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This is what has changed in Germany since January 1st

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This is what has changed in Germany since January 1st
Now all ICE trains have free WiFi for first- and second-class compartments. Photo: DPA-tmn.
17:17 CET+01:00
From more expensive public transit to more money for parents, here's how 2017 has already changed things up in Germany.

1. Public transit prices went up

Bus, U-Bahn and S-Bahn passengers can expect to see steeper prices in 2017 across the country, with some transit companies already hiking their price tags in December, according to the Neue Osnabrücker Zeitung. The newspaper reports that tickets will cost on average between 2 and 2.5 percent more.

In Berlin, for example, the price for a single trip ticket increased from €2.70 to €2.80.

2. Increase in minimum wage

For the first time since Germany implemented its new minimum wage in January 2015, the amount paid to workers has increased. Now the minimum is set to €8.84 per hour, up from €8.50 before.

3. WiFi on ICE trains

Germany is slowly but surely catching up to the rest of the more digitized Western world, and one of its steps forward is now providing free WiFi on high speed ICE trains in both first and second class seating.

After trialing free WiFi on some lines in 2016, Deutsche Bahn has now rolled it out nationwide.

But there is still a class divide: second-class passengers have a limited data volume, unlike first class travellers.

4. Electricity bills go up

Hundreds of German electricity providers started raising their prices by an average of 3.5 percent, partially due to increased subsidies for renewable energy.

The price hike is also due to higher costs of upkeep of things like power lines.

Those seeking further advice on providers and how to save electricity at home can call up the Federation of German Consumer Organizations at 0800 809 802 400. This can be done in English or German.

5. Parents receive more money to spend on children

The increase is small, but when raising children, every bit can help.

The German government provides money to parents called Kindergeld, which is paid monthly per child. Before January 1st, parents received €190 per child for the first two children, €196 for the third child and €221 for every subsequent child. These amounts have now increased by €2.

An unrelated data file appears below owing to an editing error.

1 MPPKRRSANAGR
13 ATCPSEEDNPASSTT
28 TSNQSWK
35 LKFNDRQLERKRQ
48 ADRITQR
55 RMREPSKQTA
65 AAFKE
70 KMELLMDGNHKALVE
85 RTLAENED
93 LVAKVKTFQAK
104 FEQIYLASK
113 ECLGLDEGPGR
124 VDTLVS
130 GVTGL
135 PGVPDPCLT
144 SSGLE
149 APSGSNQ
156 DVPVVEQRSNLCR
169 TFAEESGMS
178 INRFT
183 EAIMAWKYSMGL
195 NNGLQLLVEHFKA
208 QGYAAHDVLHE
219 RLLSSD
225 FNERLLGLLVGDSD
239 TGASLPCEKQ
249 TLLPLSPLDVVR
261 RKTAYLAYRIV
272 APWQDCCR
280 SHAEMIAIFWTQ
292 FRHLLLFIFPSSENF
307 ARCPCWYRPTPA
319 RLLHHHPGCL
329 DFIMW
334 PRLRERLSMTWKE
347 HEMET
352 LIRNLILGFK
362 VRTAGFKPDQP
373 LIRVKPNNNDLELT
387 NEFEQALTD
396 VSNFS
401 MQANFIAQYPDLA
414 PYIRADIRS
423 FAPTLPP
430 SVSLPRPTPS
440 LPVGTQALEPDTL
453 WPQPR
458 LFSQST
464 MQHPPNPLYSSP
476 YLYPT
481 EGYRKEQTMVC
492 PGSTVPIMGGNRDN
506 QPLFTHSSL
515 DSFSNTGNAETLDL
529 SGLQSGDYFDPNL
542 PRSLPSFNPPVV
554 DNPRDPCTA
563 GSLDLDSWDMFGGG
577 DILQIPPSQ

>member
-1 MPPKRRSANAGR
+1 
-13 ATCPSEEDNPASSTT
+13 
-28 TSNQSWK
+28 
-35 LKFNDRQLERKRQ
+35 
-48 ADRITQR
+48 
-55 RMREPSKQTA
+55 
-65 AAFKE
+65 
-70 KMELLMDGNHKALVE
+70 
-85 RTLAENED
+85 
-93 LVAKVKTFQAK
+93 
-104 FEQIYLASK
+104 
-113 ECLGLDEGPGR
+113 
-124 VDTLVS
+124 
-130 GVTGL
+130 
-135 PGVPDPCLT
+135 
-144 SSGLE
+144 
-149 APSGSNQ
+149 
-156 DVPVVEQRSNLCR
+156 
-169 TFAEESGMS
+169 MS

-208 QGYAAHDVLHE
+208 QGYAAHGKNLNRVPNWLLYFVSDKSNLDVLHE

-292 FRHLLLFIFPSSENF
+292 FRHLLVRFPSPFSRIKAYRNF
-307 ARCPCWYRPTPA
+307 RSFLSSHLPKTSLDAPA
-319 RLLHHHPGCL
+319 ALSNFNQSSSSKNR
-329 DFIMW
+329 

Kindergeld is paid until the child reaches age 18, or until age 25 if the offspring goes to university or vocational training.

Low-income households that qualify for a separate supplementary child benefit can also expect more money - up to €170 monthly from a maximum of €160 previously.

6. Relief for taxpayers

This year also means some relief for taxpayers, explains Focus magazine. The basic personal allowance (Grundfreibetrag) is a part of one's income not subject to tax. This is meant to ensure that the minimum amount of income needed to survive is not brought down by taxes.

On January 1st, this amount was raised to €8,820 for singles and €17,640 for married couples, up from €8,652 and €17,304 respectively.

7. New changes for cyclists

The year 2017 means regular bike riders will have to make some adjustments to their behaviour. For starters, new legislation allows parents to accompany children on their bikes on the pavement, up to the age of nine. Pedestrians will still have the right of way.

Previously, parents had to ride on the street while their children could ride on the pavement.

And another change: cyclists living in places without their own designated traffic lights had to defer to the directions for pedestrian traffic. Now they may look to signals for car traffic to decide when to cross the street.

8. Berlin - finally - implements smoke detector requirement

You may have been a bit disturbed - like the editors of The Local - to find upon moving to Germany that smoke detectors were not required in all residences.

But that is finally changing this year as Berlin became the last state to require all new buildings to be fitted with smoke detectors. Already existing buildings have until the the end of 2020 to do so.

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